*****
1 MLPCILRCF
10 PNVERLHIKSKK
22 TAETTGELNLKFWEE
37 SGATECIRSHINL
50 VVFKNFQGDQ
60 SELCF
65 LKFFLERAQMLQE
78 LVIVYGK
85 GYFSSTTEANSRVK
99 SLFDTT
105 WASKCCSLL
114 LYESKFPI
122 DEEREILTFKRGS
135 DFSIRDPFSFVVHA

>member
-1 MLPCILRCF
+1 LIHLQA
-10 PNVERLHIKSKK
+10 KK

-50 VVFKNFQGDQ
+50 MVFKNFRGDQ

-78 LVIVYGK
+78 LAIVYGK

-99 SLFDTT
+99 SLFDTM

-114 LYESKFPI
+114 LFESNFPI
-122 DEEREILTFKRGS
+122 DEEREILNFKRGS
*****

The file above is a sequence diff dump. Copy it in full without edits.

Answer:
1 MLPCILRCF
10 PNVERLHIKSKK
22 TAETTGELNLKFWEE
37 SGATECIRSHINL
50 VVFKNFQGDQ
60 SELCF
65 LKFFLERAQMLQE
78 LVIVYGK
85 GYFSSTTEANSRVK
99 SLFDTT
105 WASKCCSLL
114 LYESKFPI
122 DEEREILTFKRGS
135 DFSIRDPFSFVVHA

>member
-1 MLPCILRCF
+1 LIHLQA
-10 PNVERLHIKSKK
+10 KK

-50 VVFKNFQGDQ
+50 MVFKNFRGDQ

-78 LVIVYGK
+78 LAIVYGK

-99 SLFDTT
+99 SLFDTM

-114 LYESKFPI
+114 LFESNFPI
-122 DEEREILTFKRGS
+122 DEEREILNFKRGS